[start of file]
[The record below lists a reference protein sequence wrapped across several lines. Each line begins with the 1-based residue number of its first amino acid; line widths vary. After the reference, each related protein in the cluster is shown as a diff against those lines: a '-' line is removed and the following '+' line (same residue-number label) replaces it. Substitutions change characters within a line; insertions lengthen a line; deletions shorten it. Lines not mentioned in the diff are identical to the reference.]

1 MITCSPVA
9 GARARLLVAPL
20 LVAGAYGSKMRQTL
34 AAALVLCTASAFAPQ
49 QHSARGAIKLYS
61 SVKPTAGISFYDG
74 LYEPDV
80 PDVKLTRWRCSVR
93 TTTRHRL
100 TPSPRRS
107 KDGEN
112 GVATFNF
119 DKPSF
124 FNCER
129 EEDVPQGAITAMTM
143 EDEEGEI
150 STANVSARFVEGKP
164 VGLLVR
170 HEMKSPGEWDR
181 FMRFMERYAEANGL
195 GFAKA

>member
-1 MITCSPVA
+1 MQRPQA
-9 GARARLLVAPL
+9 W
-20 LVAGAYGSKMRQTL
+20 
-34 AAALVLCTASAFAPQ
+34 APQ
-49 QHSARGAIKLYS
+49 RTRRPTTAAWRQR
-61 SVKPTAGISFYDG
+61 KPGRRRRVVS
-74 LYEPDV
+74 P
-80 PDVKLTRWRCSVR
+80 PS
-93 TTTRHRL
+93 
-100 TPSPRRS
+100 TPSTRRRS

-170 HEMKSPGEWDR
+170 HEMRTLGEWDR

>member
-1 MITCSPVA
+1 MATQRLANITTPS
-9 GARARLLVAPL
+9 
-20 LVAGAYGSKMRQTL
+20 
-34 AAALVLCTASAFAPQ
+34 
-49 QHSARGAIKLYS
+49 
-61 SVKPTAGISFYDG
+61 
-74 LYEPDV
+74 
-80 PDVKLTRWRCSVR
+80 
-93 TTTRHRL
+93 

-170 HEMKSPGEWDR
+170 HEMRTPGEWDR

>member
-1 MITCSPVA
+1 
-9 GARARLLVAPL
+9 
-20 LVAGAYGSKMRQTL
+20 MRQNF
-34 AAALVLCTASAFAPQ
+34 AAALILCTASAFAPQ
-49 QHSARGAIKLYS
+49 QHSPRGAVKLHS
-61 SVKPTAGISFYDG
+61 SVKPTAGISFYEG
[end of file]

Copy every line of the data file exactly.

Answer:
[The record below lists a reference protein sequence wrapped across several lines. Each line begins with the 1-based residue number of its first amino acid; line widths vary. After the reference, each related protein in the cluster is shown as a diff against those lines: a '-' line is removed and the following '+' line (same residue-number label) replaces it. Substitutions change characters within a line; insertions lengthen a line; deletions shorten it. Lines not mentioned in the diff are identical to the reference.]

1 MITCSPVA
9 GARARLLVAPL
20 LVAGAYGSKMRQTL
34 AAALVLCTASAFAPQ
49 QHSARGAIKLYS
61 SVKPTAGISFYDG
74 LYEPDV
80 PDVKLTRWRCSVR
93 TTTRHRL
100 TPSPRRS
107 KDGEN
112 GVATFNF
119 DKPSF
124 FNCER
129 EEDVPQGAITAMTM
143 EDEEGEI
150 STANVSARFVEGKP
164 VGLLVR
170 HEMKSPGEWDR
181 FMRFMERYAEANGL
195 GFAKA

>member
-1 MITCSPVA
+1 MQRPQA
-9 GARARLLVAPL
+9 W
-20 LVAGAYGSKMRQTL
+20 
-34 AAALVLCTASAFAPQ
+34 APQ
-49 QHSARGAIKLYS
+49 RTRRPTTAAWRQR
-61 SVKPTAGISFYDG
+61 KPGRRRRVVS
-74 LYEPDV
+74 P
-80 PDVKLTRWRCSVR
+80 PS
-93 TTTRHRL
+93 
-100 TPSPRRS
+100 TPSTRRRS

-170 HEMKSPGEWDR
+170 HEMRTLGEWDR

>member
-1 MITCSPVA
+1 MATQRLANITTPS
-9 GARARLLVAPL
+9 
-20 LVAGAYGSKMRQTL
+20 
-34 AAALVLCTASAFAPQ
+34 
-49 QHSARGAIKLYS
+49 
-61 SVKPTAGISFYDG
+61 
-74 LYEPDV
+74 
-80 PDVKLTRWRCSVR
+80 
-93 TTTRHRL
+93 

-170 HEMKSPGEWDR
+170 HEMRTPGEWDR

>member
-1 MITCSPVA
+1 
-9 GARARLLVAPL
+9 
-20 LVAGAYGSKMRQTL
+20 MRQNF
-34 AAALVLCTASAFAPQ
+34 AAALILCTASAFAPQ
-49 QHSARGAIKLYS
+49 QHSPRGAVKLHS
-61 SVKPTAGISFYDG
+61 SVKPTAGISFYEG